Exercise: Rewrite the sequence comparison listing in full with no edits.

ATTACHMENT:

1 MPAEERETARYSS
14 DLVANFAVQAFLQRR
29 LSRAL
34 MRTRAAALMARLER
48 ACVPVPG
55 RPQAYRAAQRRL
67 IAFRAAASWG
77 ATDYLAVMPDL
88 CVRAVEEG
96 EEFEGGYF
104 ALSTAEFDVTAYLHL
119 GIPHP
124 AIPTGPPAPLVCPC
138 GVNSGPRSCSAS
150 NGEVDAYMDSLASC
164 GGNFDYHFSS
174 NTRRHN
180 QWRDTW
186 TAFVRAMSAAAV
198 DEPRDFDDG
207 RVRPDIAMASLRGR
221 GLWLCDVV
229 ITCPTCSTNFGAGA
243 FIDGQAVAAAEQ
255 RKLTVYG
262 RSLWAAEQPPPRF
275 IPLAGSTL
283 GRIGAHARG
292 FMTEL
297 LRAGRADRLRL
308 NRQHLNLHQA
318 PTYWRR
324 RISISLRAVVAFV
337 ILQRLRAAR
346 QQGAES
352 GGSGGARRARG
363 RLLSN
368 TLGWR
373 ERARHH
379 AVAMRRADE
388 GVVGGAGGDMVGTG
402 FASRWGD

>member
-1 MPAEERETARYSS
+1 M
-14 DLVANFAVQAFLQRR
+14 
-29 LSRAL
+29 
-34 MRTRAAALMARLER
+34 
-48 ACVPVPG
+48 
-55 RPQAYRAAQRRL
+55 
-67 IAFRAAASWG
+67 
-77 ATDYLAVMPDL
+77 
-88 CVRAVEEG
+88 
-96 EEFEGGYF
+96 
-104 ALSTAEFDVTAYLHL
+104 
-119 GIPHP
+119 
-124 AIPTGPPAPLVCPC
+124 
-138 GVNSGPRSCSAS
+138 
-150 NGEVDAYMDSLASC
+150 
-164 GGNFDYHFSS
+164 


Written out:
1 MPAEERETARYSS
14 DLVANFAVQAFLQRR
29 LSRAL
34 MRTRAAALMARLER
48 ACVPVPG
55 RPQAYRAAQRRL
67 IAFRAAASWG
77 ATDYLAVMPDL
88 CVRAVEEG
96 EEFEGGYF
104 ALSTAEFDVTAYLHL
119 GIPHP
124 AIPTGPPAPLVCPC
138 GVNSGPRSCSAS
150 NGEVDAYMDSLASC
164 GGNFDYHFSS
174 NTRRHN
180 QWRDTW
186 TAFVRAMSAAAV
198 DEPRDFDDG
207 RVRPDIAMASLRGR
221 GLWLCDVV
229 ITCPTCSTNFGAGA
243 FIDGQAVAAAEQ
255 RKLTVYG
262 RSLWAAEQPPPRF
275 IPLAGSTL
283 GRIGAHARG
292 FMTEL
297 LRAGRADRLRL
308 NRQHLNLHQA
318 PTYWRR
324 RISISLRAVVAFV
337 ILQRLRAAR
346 QQGAES
352 GGSGGARRARG
363 RLLSN
368 TLGWR
373 ERARHH
379 AVAMRRADE
388 GVVGGAGGDMVGTG
402 FASRWGD

>member
-1 MPAEERETARYSS
+1 M
-14 DLVANFAVQAFLQRR
+14 
-29 LSRAL
+29 
-34 MRTRAAALMARLER
+34 
-48 ACVPVPG
+48 
-55 RPQAYRAAQRRL
+55 
-67 IAFRAAASWG
+67 
-77 ATDYLAVMPDL
+77 
-88 CVRAVEEG
+88 
-96 EEFEGGYF
+96 
-104 ALSTAEFDVTAYLHL
+104 
-119 GIPHP
+119 
-124 AIPTGPPAPLVCPC
+124 
-138 GVNSGPRSCSAS
+138 
-150 NGEVDAYMDSLASC
+150 
-164 GGNFDYHFSS
+164 